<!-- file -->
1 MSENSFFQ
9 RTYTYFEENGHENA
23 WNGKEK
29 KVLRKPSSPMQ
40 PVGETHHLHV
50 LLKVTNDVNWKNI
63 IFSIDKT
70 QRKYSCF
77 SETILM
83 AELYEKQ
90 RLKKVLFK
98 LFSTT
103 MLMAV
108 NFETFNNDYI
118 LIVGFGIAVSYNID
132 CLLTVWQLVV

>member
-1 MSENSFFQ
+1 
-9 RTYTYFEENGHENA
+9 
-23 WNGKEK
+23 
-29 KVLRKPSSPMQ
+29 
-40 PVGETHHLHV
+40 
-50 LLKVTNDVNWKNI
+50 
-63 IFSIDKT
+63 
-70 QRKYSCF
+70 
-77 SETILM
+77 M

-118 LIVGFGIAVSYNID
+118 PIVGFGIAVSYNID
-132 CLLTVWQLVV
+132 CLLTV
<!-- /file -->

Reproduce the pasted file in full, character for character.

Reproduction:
1 MSENSFFQ
9 RTYTYFEENGHENA
23 WNGKEK
29 KVLRKPSSPMQ
40 PVGETHHLHV
50 LLKVTNDVNWKNI
63 IFSIDKT
70 QRKYSCF
77 SETILM
83 AELYEKQ
90 RLKKVLFK
98 LFSTT
103 MLMAV
108 NFETFNNDYI
118 LIVGFGIAVSYNID
132 CLLTVWQLVV

>member
-1 MSENSFFQ
+1 
-9 RTYTYFEENGHENA
+9 
-23 WNGKEK
+23 
-29 KVLRKPSSPMQ
+29 
-40 PVGETHHLHV
+40 
-50 LLKVTNDVNWKNI
+50 
-63 IFSIDKT
+63 
-70 QRKYSCF
+70 
-77 SETILM
+77 M

-118 LIVGFGIAVSYNID
+118 PIVGFGIAVSYNID
-132 CLLTVWQLVV
+132 CLLTV